Since I kicked off my writing journey some years ago, my life has taken an interesting and revealing turn. The dynamics of my relationships have changed, and I have found that people relate with me differently. I’m guessing it’s pretty much the same experience other writers have too. I have also observed that there are many assumptions other people have about writers which are generally off the mark, and so this article is aimed at debunking some of the myths surrounding writers. If you have believed the following to be true about writers, you really should begin to have a rethink. Here are 5 misconceptions the average person has about writers;
You have to speak/write “big grammar” in communicating with them: It’s one of the “tortures” every writer is subjected to. People automatically feel the need to impress you with highfalutin words and pretentious sentences that mean nothing. And more often than not, what should be an easy, laid-back conversation feels like a formal chat or some battle for intellectual supremacy. What these people don’t know is, while writers enjoy having cerebral conversations, many times, (especially with family and friends) they long for easy exchanges too. Already, a writer spends a huge chunk of their time thinking up knowledgeable and clever stuff to pen. It only makes sense that they desire to take a break from “serious” stuff when they are not writing or thinking about what to write. What’s the crux of my message? Be yourself when you are chatting or having a conversation with a writer. As long as you’re not using annoying abbreviations like “K” and ‘GM” you’ll be fine. All that attempt at pseudo-intellectualism is quickly found out, and frankly unnecessary.
They have an opinion about everything: No one should have an opinion about everything. Writers are not exempt. While writers, especially social commentators, are able to weigh in on many issues because it is their job to do so, there are certain subjects they are ill-informed to make comments about. Sometimes, when people ask me why I am not commenting on a certain subject matter, apart from the fact that I may simply not be interested in making comments about it, (especially if the subject has been belaboured in the media already), I am never hesitant to let them know if it’s a grey area for me. If I don’t understand an issue sufficiently, it makes no sense to do a half-baked article on it. Writers may have the gift of written expression, but they by no stretch of the imagination know it all.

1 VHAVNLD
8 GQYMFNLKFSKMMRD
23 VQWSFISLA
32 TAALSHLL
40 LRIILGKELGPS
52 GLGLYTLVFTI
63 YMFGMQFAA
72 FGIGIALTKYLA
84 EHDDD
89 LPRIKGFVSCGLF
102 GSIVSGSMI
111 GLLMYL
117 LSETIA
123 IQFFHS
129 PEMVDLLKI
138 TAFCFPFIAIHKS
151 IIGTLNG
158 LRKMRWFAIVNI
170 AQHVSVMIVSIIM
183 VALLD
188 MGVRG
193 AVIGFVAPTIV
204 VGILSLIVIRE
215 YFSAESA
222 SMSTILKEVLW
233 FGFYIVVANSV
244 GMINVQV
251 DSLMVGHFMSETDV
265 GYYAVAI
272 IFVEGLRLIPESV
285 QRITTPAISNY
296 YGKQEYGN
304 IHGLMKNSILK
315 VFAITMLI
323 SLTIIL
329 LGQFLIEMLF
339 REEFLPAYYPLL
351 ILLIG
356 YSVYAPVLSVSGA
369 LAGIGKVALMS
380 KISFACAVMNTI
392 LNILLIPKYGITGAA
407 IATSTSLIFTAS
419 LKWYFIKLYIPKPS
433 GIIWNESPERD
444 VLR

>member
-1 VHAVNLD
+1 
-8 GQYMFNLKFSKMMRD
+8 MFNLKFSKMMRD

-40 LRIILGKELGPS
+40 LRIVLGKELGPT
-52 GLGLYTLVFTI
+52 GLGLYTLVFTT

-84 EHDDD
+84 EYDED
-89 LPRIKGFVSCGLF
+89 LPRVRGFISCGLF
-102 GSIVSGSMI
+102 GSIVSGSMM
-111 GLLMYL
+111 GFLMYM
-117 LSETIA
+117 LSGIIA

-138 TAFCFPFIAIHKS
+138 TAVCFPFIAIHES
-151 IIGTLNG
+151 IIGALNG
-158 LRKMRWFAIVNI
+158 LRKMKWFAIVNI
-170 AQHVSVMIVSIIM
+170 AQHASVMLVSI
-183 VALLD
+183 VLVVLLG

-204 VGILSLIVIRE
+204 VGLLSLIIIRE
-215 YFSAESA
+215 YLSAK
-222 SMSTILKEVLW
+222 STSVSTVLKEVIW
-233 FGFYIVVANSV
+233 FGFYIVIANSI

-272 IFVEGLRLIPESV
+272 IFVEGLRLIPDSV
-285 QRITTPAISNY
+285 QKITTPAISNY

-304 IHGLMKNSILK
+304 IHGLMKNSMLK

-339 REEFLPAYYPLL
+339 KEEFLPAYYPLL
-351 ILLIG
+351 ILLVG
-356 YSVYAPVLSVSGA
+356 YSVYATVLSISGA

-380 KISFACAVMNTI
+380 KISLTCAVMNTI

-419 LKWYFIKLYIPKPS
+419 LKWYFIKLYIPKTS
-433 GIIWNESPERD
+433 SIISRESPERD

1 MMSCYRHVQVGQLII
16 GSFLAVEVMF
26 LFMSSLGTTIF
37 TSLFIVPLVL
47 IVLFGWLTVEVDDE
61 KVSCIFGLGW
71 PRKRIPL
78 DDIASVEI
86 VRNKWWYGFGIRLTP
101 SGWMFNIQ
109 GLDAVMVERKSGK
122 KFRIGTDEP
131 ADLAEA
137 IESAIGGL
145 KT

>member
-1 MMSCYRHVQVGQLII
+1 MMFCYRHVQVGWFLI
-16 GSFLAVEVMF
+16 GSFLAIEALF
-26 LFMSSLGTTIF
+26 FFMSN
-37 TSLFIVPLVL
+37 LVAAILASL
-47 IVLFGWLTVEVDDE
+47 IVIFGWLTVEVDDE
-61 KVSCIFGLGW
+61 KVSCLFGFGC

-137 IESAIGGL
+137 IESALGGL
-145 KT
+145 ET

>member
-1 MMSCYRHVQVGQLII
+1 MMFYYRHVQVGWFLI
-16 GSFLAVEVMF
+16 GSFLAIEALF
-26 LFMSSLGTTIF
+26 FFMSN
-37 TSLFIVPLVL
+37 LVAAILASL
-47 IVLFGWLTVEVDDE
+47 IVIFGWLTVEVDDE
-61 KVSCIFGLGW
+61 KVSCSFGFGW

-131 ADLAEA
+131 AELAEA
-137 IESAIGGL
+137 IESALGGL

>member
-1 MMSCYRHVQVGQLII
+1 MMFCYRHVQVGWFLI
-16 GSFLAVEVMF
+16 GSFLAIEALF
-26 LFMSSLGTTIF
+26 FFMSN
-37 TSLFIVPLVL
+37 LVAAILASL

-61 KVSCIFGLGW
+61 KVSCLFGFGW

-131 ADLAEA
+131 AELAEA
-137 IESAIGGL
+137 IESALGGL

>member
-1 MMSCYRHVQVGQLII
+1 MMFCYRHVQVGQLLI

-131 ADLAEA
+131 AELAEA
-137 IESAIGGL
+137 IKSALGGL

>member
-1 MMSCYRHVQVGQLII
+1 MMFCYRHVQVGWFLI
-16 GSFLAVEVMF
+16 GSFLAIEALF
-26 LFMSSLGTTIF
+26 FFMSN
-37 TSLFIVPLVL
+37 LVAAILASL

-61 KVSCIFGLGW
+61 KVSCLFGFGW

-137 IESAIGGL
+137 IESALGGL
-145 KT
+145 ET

Your secrets are not safe with them: This is a concern constantly expressed by close associates of writers. The inclination to believe that their writer friend will do a tell-all story on them is an ever-present one. I cannot totally rule this out as false because it’s quite true that writers draw inspiration and material from the day-to-day happenings around them. However, like every other profession, a writer knows where to draw the line, and is able to sieve confidential information from general ones. Except they are writing an autobiography or memoir which necessitates that real names be mentioned, they’ll use fictitious names in their narratives. Be not afraid, your secrets are safe with us.
They are good orators: Writers are assumed to have the gift of gab. This logic is based on the appearance of perfection and ease of the use of words as expressed in their pieces. Nothing could be further from the truth. Written communication and verbal communication are two different skills. In the way there are people who speak well but can hardly write to save their lives, we also have those who write better than the average person, but are appalling at expressing themselves verbally. Excellent writing skills do not translate to oratory prowess. They are two varying propositions. Speaking and presentation skills are not automatically imbued in the writer, like most people, they must put in the required practice if they intend to teach, train or become a speaker.
They are self-assured: Everyone sees the writer as the poster child for confidence. I mean, for someone to consistently air their views as boldly and as authoritatively as they do, surely, they must be operating on an enviable level of poise and self-belief? Wrong. If there’s ever a set of people that constantly doubt themselves, and struggle with insecurity, then it has to be writers. Even the most accomplished of writers have attested to the nervousness they feel whenever they put out their work. There’s always the uncertainty about how the reading public will receive your work as a writer. Questions like, “Will they get the message?” “Will they think I am actually terrible at this?” “Is something in my story going to misrepresent or offend a group of people?” always pop up in the minds of writers, and until a work is released they can never really tell what the reactions to it will be. However, the writer also learns to live with the nagging voice that threatens his belief in his craft. He must learn to deal with it if he plans to write for a long time.
I hope with these few insights, I have been able to help you dispel some of the myths surrounding a writer, and more importantly, understand your writer friend or colleague better.